Over this weekend, Bethesda has opened up the world of Tamriel to beta testers. The aim of the weekend was to test the servers, find glitches and to hype fans up for Elder Scrolls Online, as the pre-orders for the game are now available.
The idea was announced in 2012 and seems like a great move by Bethesda as Skyrim sold more than 20 million copies in 2011. However, only a few massively multiplayer online games have made it into gaming mainstream and a pre-existing reputation to the game’s theme doesn’t necessarily mean success; two classic examples are the Star Wars and Lord of the Rings MMOs.
The PC launch isn’t till April 2014, but I got to be one of the lucky players to get a taste of the game. I am not a regular MMO player, but I was interested to see the online game compared to the popular single player Elder Scrolls games. I wanted to see how well the freedom and openness of an MMO was combined with the features and gameplay of the single-player versions that we know and love.
The opening of the game certainly makes you feel like you are playing an Elder Scrolls game. As usual, there is a highly in-depth character creation that is like a mini game in itself, affecting everything such as your race, tattoos and even the size of your ears. You can also have up to 8 different characters, almost one for every race.
True to the legacy of both Oblivion and Skyrim, you start as a prisoner and your escape is the basic tutorial. The break out was quite epic as you escape of the realm of the dead (with help for an old guy that sounds like Dumbledore) and end up in Bleakrock Isle, an island somewhere in Tamriel. From there, you can start exploring, fighting and take up minor quests to learn more about the game’s controls.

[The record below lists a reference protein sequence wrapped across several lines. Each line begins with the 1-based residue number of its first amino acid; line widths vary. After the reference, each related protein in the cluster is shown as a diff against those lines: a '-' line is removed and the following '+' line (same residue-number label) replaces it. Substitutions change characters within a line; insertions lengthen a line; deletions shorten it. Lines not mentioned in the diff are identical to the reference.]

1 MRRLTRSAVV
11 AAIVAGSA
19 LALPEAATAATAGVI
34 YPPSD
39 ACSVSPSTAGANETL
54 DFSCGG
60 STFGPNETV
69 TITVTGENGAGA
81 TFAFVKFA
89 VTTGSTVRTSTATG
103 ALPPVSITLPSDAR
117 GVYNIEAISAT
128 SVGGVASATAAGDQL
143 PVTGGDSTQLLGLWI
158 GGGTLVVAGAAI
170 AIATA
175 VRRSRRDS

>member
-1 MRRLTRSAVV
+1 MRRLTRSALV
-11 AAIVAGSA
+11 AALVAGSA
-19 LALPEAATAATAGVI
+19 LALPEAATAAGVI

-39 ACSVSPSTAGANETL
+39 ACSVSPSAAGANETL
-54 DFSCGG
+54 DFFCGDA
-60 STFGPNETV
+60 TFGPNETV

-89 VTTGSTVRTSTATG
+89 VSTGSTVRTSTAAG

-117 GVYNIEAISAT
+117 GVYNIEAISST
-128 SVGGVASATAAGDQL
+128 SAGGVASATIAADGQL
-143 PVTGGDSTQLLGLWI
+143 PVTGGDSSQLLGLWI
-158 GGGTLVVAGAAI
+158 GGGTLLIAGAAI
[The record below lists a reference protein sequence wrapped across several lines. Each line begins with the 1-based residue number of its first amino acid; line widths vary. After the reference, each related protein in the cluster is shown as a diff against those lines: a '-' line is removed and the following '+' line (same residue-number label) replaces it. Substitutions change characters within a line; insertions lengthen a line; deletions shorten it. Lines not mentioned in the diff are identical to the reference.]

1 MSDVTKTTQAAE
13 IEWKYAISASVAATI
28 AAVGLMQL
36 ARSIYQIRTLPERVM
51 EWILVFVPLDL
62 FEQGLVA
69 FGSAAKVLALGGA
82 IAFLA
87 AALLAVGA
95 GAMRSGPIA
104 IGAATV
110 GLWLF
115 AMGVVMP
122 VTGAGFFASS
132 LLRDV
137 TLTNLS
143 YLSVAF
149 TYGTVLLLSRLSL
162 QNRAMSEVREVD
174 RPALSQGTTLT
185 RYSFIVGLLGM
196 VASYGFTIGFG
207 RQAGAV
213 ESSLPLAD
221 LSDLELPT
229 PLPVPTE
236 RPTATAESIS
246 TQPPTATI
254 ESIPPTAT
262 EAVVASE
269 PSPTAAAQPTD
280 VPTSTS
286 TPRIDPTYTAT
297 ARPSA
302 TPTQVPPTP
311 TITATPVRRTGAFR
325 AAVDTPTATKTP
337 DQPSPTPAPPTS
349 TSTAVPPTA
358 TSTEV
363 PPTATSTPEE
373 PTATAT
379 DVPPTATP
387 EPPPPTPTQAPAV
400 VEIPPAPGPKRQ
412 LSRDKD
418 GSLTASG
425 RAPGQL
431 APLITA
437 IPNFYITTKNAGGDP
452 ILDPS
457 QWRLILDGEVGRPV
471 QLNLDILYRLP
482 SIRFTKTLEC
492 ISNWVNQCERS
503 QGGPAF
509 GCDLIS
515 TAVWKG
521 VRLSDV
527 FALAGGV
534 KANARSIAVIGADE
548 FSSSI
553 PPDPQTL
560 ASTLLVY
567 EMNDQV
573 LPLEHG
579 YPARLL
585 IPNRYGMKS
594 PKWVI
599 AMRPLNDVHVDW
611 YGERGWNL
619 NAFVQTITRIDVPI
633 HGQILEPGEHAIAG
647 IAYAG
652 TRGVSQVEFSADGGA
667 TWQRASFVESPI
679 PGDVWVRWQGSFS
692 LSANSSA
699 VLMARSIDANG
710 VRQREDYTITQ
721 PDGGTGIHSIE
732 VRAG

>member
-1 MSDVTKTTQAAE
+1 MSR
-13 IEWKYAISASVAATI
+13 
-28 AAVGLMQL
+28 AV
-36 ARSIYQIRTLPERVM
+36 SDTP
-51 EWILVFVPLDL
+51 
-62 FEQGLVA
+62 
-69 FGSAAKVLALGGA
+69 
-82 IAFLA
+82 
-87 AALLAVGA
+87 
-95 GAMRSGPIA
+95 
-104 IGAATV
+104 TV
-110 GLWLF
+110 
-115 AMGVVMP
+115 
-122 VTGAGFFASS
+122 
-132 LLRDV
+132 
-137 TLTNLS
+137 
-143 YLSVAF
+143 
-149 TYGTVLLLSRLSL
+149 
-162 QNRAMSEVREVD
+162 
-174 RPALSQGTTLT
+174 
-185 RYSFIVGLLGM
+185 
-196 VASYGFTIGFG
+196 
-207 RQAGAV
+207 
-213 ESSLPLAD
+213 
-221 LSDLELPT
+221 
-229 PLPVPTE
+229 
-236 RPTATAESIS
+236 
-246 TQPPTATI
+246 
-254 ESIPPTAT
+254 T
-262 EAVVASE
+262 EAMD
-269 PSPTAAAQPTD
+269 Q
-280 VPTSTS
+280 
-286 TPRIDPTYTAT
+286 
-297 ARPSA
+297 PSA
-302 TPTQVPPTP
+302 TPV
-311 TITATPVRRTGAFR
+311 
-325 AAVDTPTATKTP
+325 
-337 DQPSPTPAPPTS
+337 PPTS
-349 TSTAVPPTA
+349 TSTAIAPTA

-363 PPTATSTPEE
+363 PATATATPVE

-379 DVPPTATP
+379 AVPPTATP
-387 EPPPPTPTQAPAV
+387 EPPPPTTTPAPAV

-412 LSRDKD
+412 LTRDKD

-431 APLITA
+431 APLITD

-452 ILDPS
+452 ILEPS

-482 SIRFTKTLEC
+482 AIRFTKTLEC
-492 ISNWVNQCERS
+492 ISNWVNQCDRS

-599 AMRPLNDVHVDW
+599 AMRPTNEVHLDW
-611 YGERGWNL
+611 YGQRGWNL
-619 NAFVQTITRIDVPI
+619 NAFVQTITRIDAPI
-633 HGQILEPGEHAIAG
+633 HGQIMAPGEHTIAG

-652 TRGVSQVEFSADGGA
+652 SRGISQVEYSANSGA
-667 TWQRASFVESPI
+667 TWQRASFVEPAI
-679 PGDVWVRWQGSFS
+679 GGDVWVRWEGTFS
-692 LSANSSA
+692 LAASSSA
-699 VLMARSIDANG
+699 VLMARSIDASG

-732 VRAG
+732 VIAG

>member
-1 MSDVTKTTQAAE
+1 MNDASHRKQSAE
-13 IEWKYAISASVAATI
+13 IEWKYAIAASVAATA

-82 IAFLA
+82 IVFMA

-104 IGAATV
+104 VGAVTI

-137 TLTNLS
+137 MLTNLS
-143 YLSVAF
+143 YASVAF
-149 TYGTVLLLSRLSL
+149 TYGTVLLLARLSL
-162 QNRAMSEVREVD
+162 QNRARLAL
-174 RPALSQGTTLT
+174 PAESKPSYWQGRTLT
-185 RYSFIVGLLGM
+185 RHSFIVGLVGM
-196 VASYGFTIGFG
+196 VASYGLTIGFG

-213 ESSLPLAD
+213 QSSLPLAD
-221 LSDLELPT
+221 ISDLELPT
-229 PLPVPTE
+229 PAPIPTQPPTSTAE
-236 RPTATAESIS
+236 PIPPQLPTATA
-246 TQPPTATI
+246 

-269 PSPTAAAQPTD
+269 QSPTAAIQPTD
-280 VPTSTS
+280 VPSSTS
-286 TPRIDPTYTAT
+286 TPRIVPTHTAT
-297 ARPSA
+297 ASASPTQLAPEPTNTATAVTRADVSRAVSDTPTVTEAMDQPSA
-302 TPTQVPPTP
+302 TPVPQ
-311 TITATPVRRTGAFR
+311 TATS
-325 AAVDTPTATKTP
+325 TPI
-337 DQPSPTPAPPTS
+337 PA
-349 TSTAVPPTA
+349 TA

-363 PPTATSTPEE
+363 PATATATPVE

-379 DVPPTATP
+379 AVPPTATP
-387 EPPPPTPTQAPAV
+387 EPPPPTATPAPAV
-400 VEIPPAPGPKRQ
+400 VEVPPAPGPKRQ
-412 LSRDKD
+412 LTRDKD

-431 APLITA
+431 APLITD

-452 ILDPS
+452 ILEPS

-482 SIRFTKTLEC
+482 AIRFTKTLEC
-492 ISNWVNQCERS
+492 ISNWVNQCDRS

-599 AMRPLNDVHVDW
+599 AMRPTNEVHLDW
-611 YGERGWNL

A noticeable difference from Skyrim was the skills, character and inventory menus. The skill and inventory screen uses a diagram of the character much like a traditional fantasy game.
The spells and abilities are mapped to the numbers on your keyboard rather than the old left-hand/right-hand system for combining weapons and spells. This means you can have a number of attacks and spells ready at hand, but with a ‘w,a,s,d’ movement system, it something can be difficult to seamlessly move and attack at the same time. Also, with the number of quick-key attacks, it is easy to slip into button bashing.
I haven’t yet been able to get the true feel of the expansive world as there was a limited amount of players. However, I instantly felt the gameplay was quite flexible, as you could venture out by yourself to complete quests and level up, or go through tombs with a small group and defeat higher level monsters together.
The game was really what I expected, In my opinion, it lives up to the reputation of the single player games. Bringing the Elder Scrolls to an online platform was a good move as the sense of community really added to the experience. From what I’ve seen, I am looking forward into the adventuring deeper in to the game to see how you can play your role within your alliance and claim the high throne.
One heads up I would give to future players is to should consider their hardware capabilities. The download is quite fat at about 30Gb and the game uses a lot of juice to run. I have 8 gigs of RAM and the best resolution I could use while it still being playable was low-medium. It is still worth playing on low resolution, but those whose computer can handle it, the ultra-high resolution adds so much more to the beauty and gameplay.
With a good experience and vibe from the beta version, I would certainly recommend Elder Scrolls Online to fantasy fans, as the game has so much potential. Even though I only got a 3 day taste of the game, I am sure it will reach its potential and most player’s expectations. Well, with a pre-order price of $89.95 and a $15 monthly subscription, it better.Related Articles for this post below: